The rare beauty of the Chinese quince

Thursday, December 9, 2010; T12

They say that you plant pears for your heirs because pear trees take a while to bear a lot of fruit and then do so for decades, living longer than their sister apple trees. But if you really want a fruit tree to impress your descendants, the choice has to be the pear's distant cousin, the Chinese quince.

It is a tree that probably won't suit the native plant set, as it only came to these shores around 1800. But in other respects it embodies almost everything you would want in a plant: contained habit, beautiful shape, year-round interest, elegant foliage, superb fall color and showy yellow fruit. Its apple-like blooms are a strong pink but relatively sparse.

Its most outstanding attribute comes to the fore now, as the leaves drop. It has one of the most beautiful bark patterns of any tree in the garden. The markings become more pronounced with each passing year: An underlying display of orange-beige is adorned with scales of light green and silver gray bark. The tree is low-branching and forms half a dozen or so trunks, and in time the bark becomes fluted.

You might think such a piece of living sculpture would be in everyone's garden, but I know of only a handful in the metropolitan area, and only one in a private garden, in Chevy Chase. The others are at the U.S. National Arboretum in Northeast Washington, Brookside Garden in Wheaton and at Dumbarton Oaks in Georgetown, which boasts four.

There are often many reasons deserving trees are neglected, but it usually boils down to the fact that people don't know about them and don't shop for them and thus nurseries don't grow them. Landscape designers don't use them because they can't find them. Certain bark trees have developed a limited mass appeal: The crape myrtle and the kousa dogwood are sold by the gazillions. But the Chinese quince is destined to remain a loner. Even if it were more widely known, it grows slowly in a world that wants instant results. For farsighted connoisseurs, it's a natural.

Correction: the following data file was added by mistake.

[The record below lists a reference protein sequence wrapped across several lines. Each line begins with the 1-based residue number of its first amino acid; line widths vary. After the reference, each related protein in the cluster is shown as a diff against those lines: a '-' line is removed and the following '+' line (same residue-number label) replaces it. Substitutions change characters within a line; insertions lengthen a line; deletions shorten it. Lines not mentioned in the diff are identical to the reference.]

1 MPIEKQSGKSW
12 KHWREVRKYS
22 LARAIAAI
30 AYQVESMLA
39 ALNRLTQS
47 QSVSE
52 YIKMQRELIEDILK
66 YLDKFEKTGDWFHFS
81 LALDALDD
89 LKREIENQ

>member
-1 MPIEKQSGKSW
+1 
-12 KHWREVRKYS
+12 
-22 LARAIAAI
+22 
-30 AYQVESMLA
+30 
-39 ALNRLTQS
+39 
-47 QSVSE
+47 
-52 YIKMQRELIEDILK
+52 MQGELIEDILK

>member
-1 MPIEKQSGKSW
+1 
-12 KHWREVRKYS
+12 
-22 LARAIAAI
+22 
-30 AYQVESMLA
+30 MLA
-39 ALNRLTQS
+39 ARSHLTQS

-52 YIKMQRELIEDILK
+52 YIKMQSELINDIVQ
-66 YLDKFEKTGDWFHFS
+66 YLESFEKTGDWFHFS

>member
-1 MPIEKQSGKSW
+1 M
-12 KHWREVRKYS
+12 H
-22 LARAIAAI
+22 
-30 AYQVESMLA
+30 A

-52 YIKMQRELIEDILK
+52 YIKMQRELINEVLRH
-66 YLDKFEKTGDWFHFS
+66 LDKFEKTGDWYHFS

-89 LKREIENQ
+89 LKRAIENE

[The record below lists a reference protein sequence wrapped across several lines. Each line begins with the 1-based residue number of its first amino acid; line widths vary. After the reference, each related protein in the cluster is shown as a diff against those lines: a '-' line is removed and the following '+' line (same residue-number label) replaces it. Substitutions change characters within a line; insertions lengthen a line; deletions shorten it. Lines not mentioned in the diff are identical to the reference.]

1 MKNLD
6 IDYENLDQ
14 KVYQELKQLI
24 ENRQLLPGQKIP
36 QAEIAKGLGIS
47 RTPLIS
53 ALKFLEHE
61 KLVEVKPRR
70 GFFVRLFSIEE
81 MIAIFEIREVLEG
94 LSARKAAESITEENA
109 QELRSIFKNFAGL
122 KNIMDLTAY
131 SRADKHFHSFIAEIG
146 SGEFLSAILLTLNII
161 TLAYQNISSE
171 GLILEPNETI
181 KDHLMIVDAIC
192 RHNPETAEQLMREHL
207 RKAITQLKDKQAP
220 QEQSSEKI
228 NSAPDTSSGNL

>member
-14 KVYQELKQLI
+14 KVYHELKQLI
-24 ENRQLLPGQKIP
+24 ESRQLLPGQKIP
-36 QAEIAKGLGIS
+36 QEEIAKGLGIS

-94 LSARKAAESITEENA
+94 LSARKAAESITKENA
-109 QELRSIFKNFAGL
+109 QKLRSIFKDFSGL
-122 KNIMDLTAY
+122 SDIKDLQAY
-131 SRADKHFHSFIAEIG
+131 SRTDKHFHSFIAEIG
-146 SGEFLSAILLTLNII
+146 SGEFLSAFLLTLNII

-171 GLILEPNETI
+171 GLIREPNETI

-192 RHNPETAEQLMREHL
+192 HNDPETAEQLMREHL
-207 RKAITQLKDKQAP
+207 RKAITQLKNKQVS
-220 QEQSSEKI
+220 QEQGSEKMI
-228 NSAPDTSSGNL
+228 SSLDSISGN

The idea that quince is rare may perplex those who know it as the common herald of spring. Those waxy red and pink flowers are of another quince, a big, thorny shrub called the flowering quince, immortalized in Japanese prints. The quince tree of the fruit orchard is yet another plant, botanically Cydonia oblonga. The beguiling and rare Chinese quince goes by the Latin name of Pseudocydonia sinensis.

It can be planted in full sun or partial shade and like most members of the rose clan dislikes drought and poor soil but can't stand wet soil. The two oldest trees at Dumbarton Oaks are at least 65 years old, and each has a trunk base that's more than 24 inches across. One is right off the shady brick path by the south gate to the walled rose garden. Its foliage is held aloft, obligingly revealing its bark and allowing its use close to a path. Artful pruning when young would be vital for an optimum specimen. The other is another pathside sentinel, this time in an area of the garden known as Melisande's Allee. Here, the tree is given light and elbow room and has developed into a lovely thing.

From its small, demure blossoms come mighty fruits: oblong, citron yellow and heavy enough to bean you if they fell at the wrong moment. The leaves are beautiful, like rose leaflets but rounder. They are a light green, turning rosy pink in the fall. Both the leaves and the fruits linger into December, long after other fruit trees have dropped theirs.

As with pears, the Chinese quince suffers from one disease that needs to be managed, fire blight. If susceptible trees are neglected, this bacteria, which shrivels stems, can overtake a plant and kill it. At Dumbarton Oaks, the gardeners treat each tree with an organic copper-oil spray at bloom time in April, said Gail Griffin, director of gardens and grounds.

The fruit is astringent but useful for cooking, and its pectin content was once valued by cooks who made preserves. In a pie, Griffin uses one quince to three apples, thinly sliced, and also employs the fruits for preserves. When cooked, the flesh "becomes a beautiful cherry red." But have lots of sugar handy. "You would never take a bite out of it," she said.

Whence quince?

Here are places to find Chinese quince trees:

Lazy S's is a mail-order nursery in Barboursville, Va., that sells quart-size plants that can be ordered now and shipped in April. .

Raemelton Farm is a wholesale grower in Adamstown, Md., that raises Chinese quince for retail distribution. Owner Steve Black ( ) says consumers can order trees from local garden centers next summer for delivery in the fall.

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